Sarena Griffin was enjoying breakfast with two friends at a local restaurant, and they were discussing the issue of racism.
Specifically, their conversation on Sept. 7 was about whether someone with seemingly engrained racist beliefs could ever really change.
When their meal at Bacon and Jam restaurant in Mt. Greenwood ended, they were brought to tears by the kindness of another diner who wanted to show them that they are not alone in the ongoing effort to overcome racism.
Griffin, who is black, and her friends were overwhelmed when their server said an elderly white man had paid their tab and left them a note of remarkable kindness:
“I retired from [the Chicago Police Department] after 33 years,” he wrote. “For 33 years, I was prepared to give my life to protect yours. I always knew your lives mattered! Peace.”
That sweet gesture stirred emotions for Griffin and her friends.
“That moment, to feel seen, was just tremendous,” Griffin said. “He gave me a renewed sense of hope that I was feeling wasn’t there.”
One of Griffin’s friends, Erin Walker, is a white woman from Evergreen Park, and she is married to a black man. The other friend, Ogemdi Adeboje, is a black woman from Nigeria. Also at breakfast were some of the women’s children.
Griffin, of Chatham, shared the uplifting note on 19th Ward News, a local Facebook group with 10,700 members that is known for its heart-felt discussions about race.
The post earned over 1,000 “likes” by press time, and it also resulted in dozens of positive comments.
Griffin posted the note on social media, she said, because she wanted help in discovering the man’s identity. The two may have made eye contact, she said, but she doesn’t think he heard them talking about race.
Perhaps his note was just a beautiful coincidence, but Griffin said it’s a step in the right direction in showing respect to people of color.
“That’s all that we want,” Griffin said, “to be acknowledged and that our law officers and our police officers, who are working tirelessly to protect all of us, see us.”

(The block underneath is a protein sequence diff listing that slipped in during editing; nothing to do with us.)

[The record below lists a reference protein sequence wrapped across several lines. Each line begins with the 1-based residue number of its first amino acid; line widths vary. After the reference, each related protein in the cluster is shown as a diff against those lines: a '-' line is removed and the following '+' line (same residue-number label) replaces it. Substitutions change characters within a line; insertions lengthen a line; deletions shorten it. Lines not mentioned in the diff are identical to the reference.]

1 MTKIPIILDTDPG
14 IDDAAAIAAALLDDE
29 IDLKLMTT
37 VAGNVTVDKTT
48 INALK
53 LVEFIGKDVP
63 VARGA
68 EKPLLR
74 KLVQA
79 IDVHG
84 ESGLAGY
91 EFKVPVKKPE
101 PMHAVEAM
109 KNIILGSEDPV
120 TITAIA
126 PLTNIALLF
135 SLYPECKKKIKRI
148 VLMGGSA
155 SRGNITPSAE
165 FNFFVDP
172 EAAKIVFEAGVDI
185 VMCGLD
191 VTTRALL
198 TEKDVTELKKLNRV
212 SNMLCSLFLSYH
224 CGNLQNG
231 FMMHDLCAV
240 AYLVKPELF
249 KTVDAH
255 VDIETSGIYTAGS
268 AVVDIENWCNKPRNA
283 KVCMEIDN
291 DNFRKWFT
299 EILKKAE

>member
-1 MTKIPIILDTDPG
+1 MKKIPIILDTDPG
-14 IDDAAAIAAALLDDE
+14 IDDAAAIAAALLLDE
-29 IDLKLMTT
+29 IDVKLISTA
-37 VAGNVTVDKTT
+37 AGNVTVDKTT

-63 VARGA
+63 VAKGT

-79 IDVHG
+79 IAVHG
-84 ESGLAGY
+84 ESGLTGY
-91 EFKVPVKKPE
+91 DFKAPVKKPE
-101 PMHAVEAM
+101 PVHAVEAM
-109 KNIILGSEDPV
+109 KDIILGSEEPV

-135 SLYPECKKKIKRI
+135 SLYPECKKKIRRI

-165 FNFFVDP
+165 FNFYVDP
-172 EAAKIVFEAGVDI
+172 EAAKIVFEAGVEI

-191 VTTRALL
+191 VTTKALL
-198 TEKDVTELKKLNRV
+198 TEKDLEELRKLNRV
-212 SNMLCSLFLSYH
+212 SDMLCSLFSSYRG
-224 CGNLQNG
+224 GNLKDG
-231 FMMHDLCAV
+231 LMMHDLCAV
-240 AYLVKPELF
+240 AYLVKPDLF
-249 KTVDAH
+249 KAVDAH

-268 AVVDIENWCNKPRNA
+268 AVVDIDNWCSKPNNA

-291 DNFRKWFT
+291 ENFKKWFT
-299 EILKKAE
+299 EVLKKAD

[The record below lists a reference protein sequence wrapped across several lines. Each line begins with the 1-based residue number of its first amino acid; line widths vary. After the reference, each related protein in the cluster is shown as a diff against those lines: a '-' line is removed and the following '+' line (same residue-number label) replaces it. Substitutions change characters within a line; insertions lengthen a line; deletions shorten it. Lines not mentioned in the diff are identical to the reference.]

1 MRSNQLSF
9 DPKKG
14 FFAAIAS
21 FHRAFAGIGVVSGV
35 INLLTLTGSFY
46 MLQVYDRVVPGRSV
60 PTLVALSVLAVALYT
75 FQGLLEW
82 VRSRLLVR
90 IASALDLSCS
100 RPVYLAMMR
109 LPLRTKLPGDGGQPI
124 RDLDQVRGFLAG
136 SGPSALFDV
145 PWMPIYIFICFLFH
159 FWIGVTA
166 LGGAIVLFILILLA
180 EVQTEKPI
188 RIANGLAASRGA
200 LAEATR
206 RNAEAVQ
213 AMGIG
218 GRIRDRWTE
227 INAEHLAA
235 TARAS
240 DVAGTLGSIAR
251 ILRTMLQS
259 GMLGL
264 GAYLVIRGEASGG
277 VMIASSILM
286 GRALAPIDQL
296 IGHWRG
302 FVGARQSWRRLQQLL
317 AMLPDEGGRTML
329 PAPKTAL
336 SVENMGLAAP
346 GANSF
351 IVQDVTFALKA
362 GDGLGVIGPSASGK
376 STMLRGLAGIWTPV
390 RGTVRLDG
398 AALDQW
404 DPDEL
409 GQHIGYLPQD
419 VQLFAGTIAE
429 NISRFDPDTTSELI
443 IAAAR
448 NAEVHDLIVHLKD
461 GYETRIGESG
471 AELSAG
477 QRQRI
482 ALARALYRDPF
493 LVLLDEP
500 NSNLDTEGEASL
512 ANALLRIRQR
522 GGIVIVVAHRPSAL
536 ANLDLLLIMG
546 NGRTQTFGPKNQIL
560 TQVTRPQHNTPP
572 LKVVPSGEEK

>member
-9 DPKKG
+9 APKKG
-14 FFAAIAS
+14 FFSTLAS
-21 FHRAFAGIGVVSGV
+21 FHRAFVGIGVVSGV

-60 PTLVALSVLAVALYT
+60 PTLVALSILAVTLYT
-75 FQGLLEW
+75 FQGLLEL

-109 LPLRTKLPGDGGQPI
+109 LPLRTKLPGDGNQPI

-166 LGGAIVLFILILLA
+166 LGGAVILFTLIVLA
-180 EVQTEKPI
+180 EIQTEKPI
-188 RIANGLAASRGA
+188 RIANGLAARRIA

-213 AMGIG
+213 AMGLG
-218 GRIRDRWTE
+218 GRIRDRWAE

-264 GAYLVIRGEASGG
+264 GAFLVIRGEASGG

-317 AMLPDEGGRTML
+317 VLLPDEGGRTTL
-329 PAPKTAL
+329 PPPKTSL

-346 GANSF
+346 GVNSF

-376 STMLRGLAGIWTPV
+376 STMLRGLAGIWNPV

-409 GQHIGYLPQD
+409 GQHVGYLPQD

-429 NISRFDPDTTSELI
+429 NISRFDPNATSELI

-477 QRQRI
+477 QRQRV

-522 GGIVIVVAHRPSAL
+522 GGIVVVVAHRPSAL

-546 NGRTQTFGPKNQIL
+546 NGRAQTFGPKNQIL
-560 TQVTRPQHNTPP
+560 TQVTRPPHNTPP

Griffin teaches at The Nautilus School, 1917 W. 93rd St., where young students learn independently. Her family lives out of state, she said, and they have expressed concerns to her about the social climate in Chicago.
The positive news generated by the note is something everyone loved—if not needed—to hear.
“Whoever this person was, whoever this man is, I hope he understands the gravity of this small act,” Griffin said. “It was a $60 bill. … He just took that extra step.”
She said the children at breakfast wondered why the women were crying. Upon leaving the restaurant, they hugged and shared in the moment.
Even the server had to wipe away some tears, Griffin said, after being reminded that “there is beauty in the world.”
Griffin wants to share a cup of coffee with the man, she said, and hear his life stories while she shares hers. She also wants to ask what she can do to help address racism in a productive way.
At Bacon and Jam, 3335 W. 111th St., owner Sam Maglaris said he doesn’t know who the man is, and he isn’t sure if the man had been to the restaurant before.
However, Maglaris was happy to see another instance of customers paying it forward.
“We see it happen all the time, especially for police officers … getting their check taken care of,” he said. “So, to have it the other way around was really great.”
Griffin said Adeboje, a teacher at Sutherland Elementary School, framed the note as a reminder of how little words on a small piece of paper made such a big impact.
“It truly was a beautiful act of kindness,” Griffin said, “and him just showing his beautiful humanity and seeing us.”